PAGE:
Published online 20 April 2015
Scientists make new hybrid supercapacitors that offer fast, high-charge storage and can be fitted inside thin electronic devices.
Researchers from University of California and Cairo University have created a new kind of hybrid supercapacitor and microsupercapacitor that can fit inside paper-thin electronics1.
These supercapacitors and microsupercapacitors have faster and much higher charge storage efficiencies than existing commercial supercapacitors.
The team first created three-dimensional graphene electrodes by focusing laser beams on a DVD coated with a graphite oxide film. They then electrochemically deposited manganese dioxide nanoparticles on the laser-carved graphene electrodes, forming hybrid graphene electrodes.
To make the supercapacitors, they placed two electrolyte-soaked hybrid electrodes face-to-face separated by a porous membrane. For the microsupercapacitors, they placed the hybrid electrodes side by side like interwoven fingers.
The supercapacitors retained 96% of their original charge storage efficiencies after 10,000 cycles of charging and discharging and exhibited six times the energy density of commercial carbon-based supercapacitors. The microsupercapacitors showed double the charge storage capacity of a lithium thin-film microbattery.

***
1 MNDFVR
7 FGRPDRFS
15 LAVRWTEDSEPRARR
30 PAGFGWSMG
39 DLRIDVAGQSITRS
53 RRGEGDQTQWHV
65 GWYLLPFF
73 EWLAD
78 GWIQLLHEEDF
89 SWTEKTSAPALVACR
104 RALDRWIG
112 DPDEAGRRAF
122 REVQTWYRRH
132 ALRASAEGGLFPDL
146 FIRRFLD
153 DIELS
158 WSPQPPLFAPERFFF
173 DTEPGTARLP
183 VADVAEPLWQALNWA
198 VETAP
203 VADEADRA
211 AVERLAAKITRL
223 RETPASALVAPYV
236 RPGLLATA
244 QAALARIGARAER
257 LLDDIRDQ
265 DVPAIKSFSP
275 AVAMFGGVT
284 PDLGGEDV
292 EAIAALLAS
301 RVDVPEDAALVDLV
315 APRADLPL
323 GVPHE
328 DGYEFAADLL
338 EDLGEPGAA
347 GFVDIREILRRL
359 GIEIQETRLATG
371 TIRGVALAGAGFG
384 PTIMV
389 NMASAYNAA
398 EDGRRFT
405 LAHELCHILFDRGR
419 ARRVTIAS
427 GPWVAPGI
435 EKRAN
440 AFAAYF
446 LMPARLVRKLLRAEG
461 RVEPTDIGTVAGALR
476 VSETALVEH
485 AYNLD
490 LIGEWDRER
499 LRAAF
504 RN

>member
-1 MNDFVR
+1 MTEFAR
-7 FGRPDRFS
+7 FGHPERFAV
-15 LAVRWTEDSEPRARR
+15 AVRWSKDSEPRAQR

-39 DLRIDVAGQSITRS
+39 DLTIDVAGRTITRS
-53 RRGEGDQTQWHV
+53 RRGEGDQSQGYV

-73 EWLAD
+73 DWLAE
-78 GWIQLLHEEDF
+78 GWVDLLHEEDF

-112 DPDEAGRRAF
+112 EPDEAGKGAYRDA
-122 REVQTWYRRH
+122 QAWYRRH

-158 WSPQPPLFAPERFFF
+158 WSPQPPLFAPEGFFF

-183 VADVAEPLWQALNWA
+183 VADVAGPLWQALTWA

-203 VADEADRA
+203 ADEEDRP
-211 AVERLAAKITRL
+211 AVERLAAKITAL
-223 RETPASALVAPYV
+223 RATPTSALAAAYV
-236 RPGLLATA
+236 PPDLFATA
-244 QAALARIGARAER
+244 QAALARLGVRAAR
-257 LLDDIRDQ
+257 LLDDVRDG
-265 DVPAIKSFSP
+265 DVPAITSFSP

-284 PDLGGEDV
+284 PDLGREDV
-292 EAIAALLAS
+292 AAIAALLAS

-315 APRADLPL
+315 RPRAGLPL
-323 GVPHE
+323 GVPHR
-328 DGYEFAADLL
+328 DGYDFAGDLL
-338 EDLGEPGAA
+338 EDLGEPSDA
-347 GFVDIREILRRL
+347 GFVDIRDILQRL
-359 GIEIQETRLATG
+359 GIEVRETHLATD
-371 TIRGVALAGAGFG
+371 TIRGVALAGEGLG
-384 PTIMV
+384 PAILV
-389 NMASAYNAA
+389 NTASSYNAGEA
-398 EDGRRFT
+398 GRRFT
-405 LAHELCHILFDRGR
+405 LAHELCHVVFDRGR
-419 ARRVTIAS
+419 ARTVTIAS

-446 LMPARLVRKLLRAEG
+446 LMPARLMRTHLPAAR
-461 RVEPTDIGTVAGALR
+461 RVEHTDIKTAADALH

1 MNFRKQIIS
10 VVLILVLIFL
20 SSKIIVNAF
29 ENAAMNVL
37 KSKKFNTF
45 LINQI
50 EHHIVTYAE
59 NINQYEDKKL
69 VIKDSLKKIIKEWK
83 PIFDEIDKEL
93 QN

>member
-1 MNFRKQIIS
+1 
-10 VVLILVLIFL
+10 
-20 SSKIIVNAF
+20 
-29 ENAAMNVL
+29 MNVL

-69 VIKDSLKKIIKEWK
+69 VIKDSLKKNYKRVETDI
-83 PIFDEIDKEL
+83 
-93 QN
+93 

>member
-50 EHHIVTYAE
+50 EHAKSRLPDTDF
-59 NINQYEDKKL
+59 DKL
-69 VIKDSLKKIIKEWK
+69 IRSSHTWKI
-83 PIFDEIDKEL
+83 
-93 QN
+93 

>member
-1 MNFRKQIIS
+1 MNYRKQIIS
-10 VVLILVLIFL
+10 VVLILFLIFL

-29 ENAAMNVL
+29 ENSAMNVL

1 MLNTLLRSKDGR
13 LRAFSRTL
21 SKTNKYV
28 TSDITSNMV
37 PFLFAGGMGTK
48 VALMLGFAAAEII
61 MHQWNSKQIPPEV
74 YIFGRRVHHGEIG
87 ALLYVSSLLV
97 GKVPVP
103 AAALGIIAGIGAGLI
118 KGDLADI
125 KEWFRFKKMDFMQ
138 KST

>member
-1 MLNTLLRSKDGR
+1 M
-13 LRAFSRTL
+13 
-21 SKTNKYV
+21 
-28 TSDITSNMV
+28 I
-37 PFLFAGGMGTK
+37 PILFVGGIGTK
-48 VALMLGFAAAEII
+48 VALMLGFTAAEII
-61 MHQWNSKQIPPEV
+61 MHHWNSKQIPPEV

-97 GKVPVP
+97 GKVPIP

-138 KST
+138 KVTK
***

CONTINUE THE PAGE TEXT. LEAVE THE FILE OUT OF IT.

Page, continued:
“These supercapacitors can be merged with solar cells to power off-grid street lighting and are potentially useful for hybrid electric vehicles, or as backup power sources for buildings, military and space applications," says Maher EI-Kady, the lead author of the study. The microsupercapacitors can also be fitted to a drug-loaded rechargeable adhesive bandage to supply current for the continuous release of drugs.
EI-Kady, M. F. et al. Engineering three-dimensional hybrid supercapacitors and microsupercapacitors for high-performance integrated energy storage. Proc. Natl Acad. Sci. USAhttp://dx.doi.org/10.1073/pnas.1420398112 (2015).